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Suggested Reading of
Books and Magazines on
DOS and its Peripherals

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    Over the years I have often been asked to suggest books on various DOS topics such as batch files, variables, error levels, DOS programs, utilities, DOS commands and so on. As may be seen at this website, I have written on some of those subjects myself, but here are publications by other authors, many of whom I favour. (Many are currently in my own DOS library.)

    Included are some not read by me, but they have been recommended by those whom I respect in the DOS community. Plus there are some additionals listed that appear to be suitable for readers here. Most books have some duplicate information, especially those focusing on beginner tutorials, but I list them all in case one can be located as opposed to another. As well, I have inserted ramdon titles that will be of interest to most DOS users.

    This is not an all-inclusive list of every book or magazine ever published on DOS or its related subjects. (There are thousands!) Presented are those that I feel are worthy of helping the newbie, the intermediate and the advanced user with DOS, along with others that seem to be commonly available.

    Generally, software manuals are not listed. However, some are here because they discuss topics about which few independent authors write, or because they contain information that is hard to locate through resources other than via a manufacturer's manual. In addition, some manuals are so well written that they deserve a spot in this section of the Doctor DOS website.

    A good number of these publications originally included floppy or compact discs -- even some magazines had addresses from which you could order discs. Typically they contained the batch files, programs and support files discussed in their accompanying articles or book chapters. Furthermore, most discs usually contained related software. For those buying books second hand or requesting them through inter-library loans, if you are fortunate, the discs will be with them. If no disc is included or one cannot be located by other means, search for the programs mentioned at Internet websites. This especially applies to magazines since addresses are unlikely to still be valid. If you wish to have a look for the programs now, try starting at DOS Websites.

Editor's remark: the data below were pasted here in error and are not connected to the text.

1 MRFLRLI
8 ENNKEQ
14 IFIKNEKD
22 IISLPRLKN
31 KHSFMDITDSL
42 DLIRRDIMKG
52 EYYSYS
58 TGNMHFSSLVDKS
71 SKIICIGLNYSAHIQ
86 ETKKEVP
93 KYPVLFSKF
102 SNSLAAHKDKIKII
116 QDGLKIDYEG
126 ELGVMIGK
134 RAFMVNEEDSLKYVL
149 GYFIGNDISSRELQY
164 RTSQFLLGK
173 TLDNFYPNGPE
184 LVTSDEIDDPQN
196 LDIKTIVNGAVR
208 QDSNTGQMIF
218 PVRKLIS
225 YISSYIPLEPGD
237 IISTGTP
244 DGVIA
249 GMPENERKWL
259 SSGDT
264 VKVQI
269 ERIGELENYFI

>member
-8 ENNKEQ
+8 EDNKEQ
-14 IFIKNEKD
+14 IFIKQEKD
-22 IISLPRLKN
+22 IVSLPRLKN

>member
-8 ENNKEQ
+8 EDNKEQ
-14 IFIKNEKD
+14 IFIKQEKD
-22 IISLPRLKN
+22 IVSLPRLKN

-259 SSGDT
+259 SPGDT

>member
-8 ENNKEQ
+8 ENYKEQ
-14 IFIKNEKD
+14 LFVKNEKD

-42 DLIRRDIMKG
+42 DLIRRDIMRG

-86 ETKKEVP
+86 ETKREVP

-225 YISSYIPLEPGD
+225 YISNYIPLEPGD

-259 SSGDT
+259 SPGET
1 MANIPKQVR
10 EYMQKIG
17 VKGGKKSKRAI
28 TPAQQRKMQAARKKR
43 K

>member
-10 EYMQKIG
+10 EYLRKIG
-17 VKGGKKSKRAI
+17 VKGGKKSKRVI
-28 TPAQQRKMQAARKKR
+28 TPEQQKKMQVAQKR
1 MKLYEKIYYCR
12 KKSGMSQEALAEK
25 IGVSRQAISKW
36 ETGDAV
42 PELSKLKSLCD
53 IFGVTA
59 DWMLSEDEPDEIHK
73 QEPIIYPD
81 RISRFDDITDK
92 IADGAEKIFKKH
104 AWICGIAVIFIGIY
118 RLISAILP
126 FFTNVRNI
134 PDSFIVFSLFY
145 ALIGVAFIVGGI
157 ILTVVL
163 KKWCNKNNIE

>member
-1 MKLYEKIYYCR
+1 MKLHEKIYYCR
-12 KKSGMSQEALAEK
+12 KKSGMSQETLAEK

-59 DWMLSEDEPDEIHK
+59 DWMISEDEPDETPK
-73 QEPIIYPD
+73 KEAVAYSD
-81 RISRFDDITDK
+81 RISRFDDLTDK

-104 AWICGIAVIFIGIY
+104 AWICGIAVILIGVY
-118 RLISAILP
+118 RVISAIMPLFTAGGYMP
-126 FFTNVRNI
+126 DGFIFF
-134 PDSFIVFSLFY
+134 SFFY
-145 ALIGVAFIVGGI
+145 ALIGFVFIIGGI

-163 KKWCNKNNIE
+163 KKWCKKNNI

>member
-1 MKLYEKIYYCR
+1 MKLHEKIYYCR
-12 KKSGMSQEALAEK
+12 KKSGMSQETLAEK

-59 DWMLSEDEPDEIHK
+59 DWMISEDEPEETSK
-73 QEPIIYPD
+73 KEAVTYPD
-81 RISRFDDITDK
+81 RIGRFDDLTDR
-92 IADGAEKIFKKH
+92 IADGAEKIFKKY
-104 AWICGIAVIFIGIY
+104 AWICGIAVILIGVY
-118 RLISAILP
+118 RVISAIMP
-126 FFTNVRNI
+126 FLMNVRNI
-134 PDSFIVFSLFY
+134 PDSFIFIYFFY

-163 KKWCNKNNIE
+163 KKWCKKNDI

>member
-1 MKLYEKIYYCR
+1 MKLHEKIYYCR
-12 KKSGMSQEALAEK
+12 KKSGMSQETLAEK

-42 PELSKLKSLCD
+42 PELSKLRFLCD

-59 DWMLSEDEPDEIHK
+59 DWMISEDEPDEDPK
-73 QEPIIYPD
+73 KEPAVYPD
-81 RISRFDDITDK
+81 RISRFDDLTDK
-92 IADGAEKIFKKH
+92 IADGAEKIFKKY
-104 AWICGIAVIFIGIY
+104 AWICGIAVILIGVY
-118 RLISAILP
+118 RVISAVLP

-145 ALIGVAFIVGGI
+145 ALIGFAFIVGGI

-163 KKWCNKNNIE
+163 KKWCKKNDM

Please understand that most publications listed are out of print, some for as long as two or more decades. However, don't let the older dates prevent you from seeking them. Since DOS has remained true to itself, what the older ones contain is often still valid today -- even considering 21st-century DOS versions. In fact, because they were written closer to the dawn of DOS, they often comprise information not easily found today because it has either been pushed into the background, or because today's authors assume it is not as relevant or is already widely known. Therefore, the older books typically go into more detail and explain even rudimentary topics more thoroughly. This is a big plus for DOS newbies.

    Realise that some books and magazines may contain information for other operating systems such as Apple/MacIntosh, Linux, OS/2, Unix and Windows. This may be important for those running DOS within those other systems, or for those running Windows on top of DOS. However, since this subsection (and really, the entire website) is aimed directly at DOS users, this material has generally been omitted from, or downplayed in, the accompanying descriptions. Feel free to e-mail if you wish to ask whether such information is in one or more of the listed books.

    Regarding more recent offerings, to my knowledge for the past decade or so, DOS writings are now published almost solely on the Internet. An exception is that sections on DOS might appear in recent publications about other operating systems, but they never go into the detail found in the gold mine of DOS books and magazines listed here. In fact, if one were to read every publication suggested and then learned all their contents, one would become a major DOS guru! Becoming so would make one realise that power truly lies at the command line.

    Anote regarding the ISBN (International Standard Book Number): You might locate the same books but with different numbers than are listed here. The discrepancy is due to the difference between hard and soft cover, or between editions.

If you feel that a deserving DOS book or
magazine is not listed, or that some books with
excellent chapters on DOS should be, please e-mail me
with recommendations. I will review them and consider your
suggested publication for future inclusion on this webpage.


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